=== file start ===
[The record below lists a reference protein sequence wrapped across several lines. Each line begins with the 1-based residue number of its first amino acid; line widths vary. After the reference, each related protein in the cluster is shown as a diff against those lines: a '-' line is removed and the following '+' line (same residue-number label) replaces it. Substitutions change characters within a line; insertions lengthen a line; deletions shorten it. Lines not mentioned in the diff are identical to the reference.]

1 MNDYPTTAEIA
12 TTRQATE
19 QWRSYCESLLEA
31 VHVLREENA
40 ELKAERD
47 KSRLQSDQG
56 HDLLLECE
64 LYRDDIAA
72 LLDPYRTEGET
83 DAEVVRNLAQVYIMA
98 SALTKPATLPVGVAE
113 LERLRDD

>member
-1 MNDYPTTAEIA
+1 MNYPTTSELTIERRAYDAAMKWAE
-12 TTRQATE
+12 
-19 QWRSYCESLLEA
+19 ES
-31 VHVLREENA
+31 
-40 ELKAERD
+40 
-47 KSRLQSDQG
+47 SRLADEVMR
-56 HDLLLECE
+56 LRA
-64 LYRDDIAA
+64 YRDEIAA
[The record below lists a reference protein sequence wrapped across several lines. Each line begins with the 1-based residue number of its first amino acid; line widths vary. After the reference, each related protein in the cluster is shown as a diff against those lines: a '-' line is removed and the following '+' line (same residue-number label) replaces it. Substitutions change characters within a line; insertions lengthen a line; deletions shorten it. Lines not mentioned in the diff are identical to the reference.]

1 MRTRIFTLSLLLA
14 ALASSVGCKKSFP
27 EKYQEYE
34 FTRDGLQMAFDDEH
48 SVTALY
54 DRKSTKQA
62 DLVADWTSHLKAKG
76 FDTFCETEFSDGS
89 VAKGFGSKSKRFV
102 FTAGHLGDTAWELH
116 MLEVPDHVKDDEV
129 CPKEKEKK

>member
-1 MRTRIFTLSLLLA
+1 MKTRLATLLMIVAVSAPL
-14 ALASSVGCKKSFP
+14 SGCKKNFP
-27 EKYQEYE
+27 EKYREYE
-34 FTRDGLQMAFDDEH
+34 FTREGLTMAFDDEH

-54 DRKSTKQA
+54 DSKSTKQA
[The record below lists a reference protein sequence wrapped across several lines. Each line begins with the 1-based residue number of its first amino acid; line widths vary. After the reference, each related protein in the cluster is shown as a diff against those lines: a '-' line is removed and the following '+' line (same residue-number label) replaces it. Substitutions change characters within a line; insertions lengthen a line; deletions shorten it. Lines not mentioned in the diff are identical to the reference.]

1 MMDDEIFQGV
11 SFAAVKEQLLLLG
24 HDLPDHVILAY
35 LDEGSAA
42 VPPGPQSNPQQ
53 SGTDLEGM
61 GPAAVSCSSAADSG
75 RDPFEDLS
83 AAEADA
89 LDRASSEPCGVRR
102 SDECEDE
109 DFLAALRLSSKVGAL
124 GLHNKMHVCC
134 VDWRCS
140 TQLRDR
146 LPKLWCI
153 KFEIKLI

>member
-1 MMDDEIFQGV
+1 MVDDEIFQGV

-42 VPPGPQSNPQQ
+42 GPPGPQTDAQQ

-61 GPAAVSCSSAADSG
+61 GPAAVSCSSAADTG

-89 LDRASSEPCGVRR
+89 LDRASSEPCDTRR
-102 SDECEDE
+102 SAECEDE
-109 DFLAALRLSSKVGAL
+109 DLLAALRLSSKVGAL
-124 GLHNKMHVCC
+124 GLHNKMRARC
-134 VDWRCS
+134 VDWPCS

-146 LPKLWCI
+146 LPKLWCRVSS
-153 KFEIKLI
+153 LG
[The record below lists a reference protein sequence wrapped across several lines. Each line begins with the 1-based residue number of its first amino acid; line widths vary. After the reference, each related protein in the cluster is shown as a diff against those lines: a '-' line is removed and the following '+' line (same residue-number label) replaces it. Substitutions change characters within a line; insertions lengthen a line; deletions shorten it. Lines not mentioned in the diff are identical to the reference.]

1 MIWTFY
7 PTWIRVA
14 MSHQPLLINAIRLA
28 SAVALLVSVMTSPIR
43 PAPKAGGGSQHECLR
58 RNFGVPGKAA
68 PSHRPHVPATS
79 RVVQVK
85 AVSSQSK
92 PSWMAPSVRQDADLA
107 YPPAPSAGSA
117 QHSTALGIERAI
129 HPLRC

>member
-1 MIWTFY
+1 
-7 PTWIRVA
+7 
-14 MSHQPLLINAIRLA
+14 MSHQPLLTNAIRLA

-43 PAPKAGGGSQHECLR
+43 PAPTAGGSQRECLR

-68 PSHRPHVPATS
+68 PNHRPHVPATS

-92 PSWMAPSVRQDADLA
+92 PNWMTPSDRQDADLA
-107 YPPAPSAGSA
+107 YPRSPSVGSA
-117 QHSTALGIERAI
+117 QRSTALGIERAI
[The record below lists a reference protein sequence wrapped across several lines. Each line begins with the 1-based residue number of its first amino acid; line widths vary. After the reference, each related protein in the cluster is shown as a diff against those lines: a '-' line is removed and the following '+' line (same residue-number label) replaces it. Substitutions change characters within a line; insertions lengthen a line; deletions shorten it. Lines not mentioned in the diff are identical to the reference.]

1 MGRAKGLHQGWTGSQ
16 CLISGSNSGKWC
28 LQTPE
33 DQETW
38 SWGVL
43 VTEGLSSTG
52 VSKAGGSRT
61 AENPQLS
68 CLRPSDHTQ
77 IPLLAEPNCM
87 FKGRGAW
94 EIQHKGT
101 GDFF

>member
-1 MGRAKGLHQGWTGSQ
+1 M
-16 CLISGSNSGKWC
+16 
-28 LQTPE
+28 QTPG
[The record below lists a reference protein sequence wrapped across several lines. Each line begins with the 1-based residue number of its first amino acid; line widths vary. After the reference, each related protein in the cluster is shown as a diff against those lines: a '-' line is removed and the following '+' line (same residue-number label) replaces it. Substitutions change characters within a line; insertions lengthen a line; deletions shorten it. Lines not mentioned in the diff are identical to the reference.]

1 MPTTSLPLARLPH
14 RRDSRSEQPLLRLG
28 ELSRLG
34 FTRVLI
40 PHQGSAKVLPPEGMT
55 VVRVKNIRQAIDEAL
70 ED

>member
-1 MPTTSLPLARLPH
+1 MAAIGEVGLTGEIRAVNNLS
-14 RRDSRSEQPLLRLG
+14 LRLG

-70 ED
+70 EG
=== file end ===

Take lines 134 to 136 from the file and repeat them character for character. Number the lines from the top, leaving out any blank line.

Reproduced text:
68 CLRPSDHTQ
77 IPLLAEPNCM
87 FKGRGAW